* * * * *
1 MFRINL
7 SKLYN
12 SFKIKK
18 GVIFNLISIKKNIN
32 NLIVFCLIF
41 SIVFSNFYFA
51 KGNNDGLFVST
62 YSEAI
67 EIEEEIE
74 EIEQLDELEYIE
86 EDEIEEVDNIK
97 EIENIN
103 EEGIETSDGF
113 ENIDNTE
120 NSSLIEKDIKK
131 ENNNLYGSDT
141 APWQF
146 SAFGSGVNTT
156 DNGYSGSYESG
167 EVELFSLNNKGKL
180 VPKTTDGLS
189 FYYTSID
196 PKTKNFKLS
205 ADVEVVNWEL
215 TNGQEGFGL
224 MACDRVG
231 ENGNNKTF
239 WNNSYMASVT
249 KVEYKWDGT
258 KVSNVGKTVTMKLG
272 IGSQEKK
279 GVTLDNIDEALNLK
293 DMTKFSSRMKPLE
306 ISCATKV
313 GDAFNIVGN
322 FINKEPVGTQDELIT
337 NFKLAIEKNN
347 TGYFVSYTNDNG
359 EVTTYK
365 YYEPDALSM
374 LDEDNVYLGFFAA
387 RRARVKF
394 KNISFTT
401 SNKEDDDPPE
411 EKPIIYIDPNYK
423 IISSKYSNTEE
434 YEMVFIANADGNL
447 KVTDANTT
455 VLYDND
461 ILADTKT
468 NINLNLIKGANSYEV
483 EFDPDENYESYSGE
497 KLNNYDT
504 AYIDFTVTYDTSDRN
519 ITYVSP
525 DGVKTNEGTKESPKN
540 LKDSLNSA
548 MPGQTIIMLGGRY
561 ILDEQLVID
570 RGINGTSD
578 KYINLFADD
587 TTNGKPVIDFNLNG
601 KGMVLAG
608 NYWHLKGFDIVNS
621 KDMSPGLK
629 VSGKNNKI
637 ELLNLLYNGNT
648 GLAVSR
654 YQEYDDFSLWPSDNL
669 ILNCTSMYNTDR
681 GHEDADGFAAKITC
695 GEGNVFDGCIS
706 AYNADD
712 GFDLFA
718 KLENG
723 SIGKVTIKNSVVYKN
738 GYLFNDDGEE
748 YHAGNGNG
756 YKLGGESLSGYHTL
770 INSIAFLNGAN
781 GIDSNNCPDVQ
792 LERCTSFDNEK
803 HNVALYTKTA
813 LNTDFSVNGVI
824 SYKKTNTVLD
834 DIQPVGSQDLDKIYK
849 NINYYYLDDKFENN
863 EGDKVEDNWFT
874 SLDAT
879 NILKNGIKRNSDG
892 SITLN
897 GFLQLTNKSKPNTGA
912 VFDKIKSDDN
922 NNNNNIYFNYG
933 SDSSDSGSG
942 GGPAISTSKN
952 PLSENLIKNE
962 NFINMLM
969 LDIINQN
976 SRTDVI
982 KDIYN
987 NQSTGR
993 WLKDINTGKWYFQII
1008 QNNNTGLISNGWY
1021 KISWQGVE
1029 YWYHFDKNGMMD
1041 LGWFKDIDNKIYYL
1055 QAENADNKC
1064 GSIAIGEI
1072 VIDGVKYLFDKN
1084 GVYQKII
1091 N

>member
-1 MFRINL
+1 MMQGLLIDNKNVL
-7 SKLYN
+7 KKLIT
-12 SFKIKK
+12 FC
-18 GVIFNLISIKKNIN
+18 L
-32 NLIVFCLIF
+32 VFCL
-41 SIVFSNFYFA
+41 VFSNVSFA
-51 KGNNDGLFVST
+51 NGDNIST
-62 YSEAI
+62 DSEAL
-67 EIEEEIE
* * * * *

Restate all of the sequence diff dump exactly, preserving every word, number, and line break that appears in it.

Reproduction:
1 MFRINL
7 SKLYN
12 SFKIKK
18 GVIFNLISIKKNIN
32 NLIVFCLIF
41 SIVFSNFYFA
51 KGNNDGLFVST
62 YSEAI
67 EIEEEIE
74 EIEQLDELEYIE
86 EDEIEEVDNIK
97 EIENIN
103 EEGIETSDGF
113 ENIDNTE
120 NSSLIEKDIKK
131 ENNNLYGSDT
141 APWQF
146 SAFGSGVNTT
156 DNGYSGSYESG
167 EVELFSLNNKGKL
180 VPKTTDGLS
189 FYYTSID
196 PKTKNFKLS
205 ADVEVVNWEL
215 TNGQEGFGL
224 MACDRVG
231 ENGNNKTF
239 WNNSYMASVT
249 KVEYKWDGT
258 KVSNVGKTVTMKLG
272 IGSQEKK
279 GVTLDNIDEALNLK
293 DMTKFSSRMKPLE
306 ISCATKV
313 GDAFNIVGN
322 FINKEPVGTQDELIT
337 NFKLAIEKNN
347 TGYFVSYTNDNG
359 EVTTYK
365 YYEPDALSM
374 LDEDNVYLGFFAA
387 RRARVKF
394 KNISFTT
401 SNKEDDDPPE
411 EKPIIYIDPNYK
423 IISSKYSNTEE
434 YEMVFIANADGNL
447 KVTDANTT
455 VLYDND
461 ILADTKT
468 NINLNLIKGANSYEV
483 EFDPDENYESYSGE
497 KLNNYDT
504 AYIDFTVTYDTSDRN
519 ITYVSP
525 DGVKTNEGTKESPKN
540 LKDSLNSA
548 MPGQTIIMLGGRY
561 ILDEQLVID
570 RGINGTSD
578 KYINLFADD
587 TTNGKPVIDFNLNG
601 KGMVLAG
608 NYWHLKGFDIVNS
621 KDMSPGLK
629 VSGKNNKI
637 ELLNLLYNGNT
648 GLAVSR
654 YQEYDDFSLWPSDNL
669 ILNCTSMYNTDR
681 GHEDADGFAAKITC
695 GEGNVFDGCIS
706 AYNADD
712 GFDLFA
718 KLENG
723 SIGKVTIKNSVVYKN
738 GYLFNDDGEE
748 YHAGNGNG
756 YKLGGESLSGYHTL
770 INSIAFLNGAN
781 GIDSNNCPDVQ
792 LERCTSFDNEK
803 HNVALYTKTA
813 LNTDFSVNGVI
824 SYKKTNTVLD
834 DIQPVGSQDLDKIYK
849 NINYYYLDDKFENN
863 EGDKVEDNWFT
874 SLDAT
879 NILKNGIKRNSDG
892 SITLN
897 GFLQLTNKSKPNTGA
912 VFDKIKSDDN
922 NNNNNIYFNYG
933 SDSSDSGSG
942 GGPAISTSKN
952 PLSENLIKNE
962 NFINMLM
969 LDIINQN
976 SRTDVI
982 KDIYN
987 NQSTGR
993 WLKDINTGKWYFQII
1008 QNNNTGLISNGWY
1021 KISWQGVE
1029 YWYHFDKNGMMD
1041 LGWFKDIDNKIYYL
1055 QAENADNKC
1064 GSIAIGEI
1072 VIDGVKYLFDKN
1084 GVYQKII
1091 N

>member
-1 MFRINL
+1 MMQGLLIDNKNVL
-7 SKLYN
+7 KKLIT
-12 SFKIKK
+12 FC
-18 GVIFNLISIKKNIN
+18 L
-32 NLIVFCLIF
+32 VFCL
-41 SIVFSNFYFA
+41 VFSNVSFA
-51 KGNNDGLFVST
+51 NGDNIST
-62 YSEAI
+62 DSEAL
-67 EIEEEIE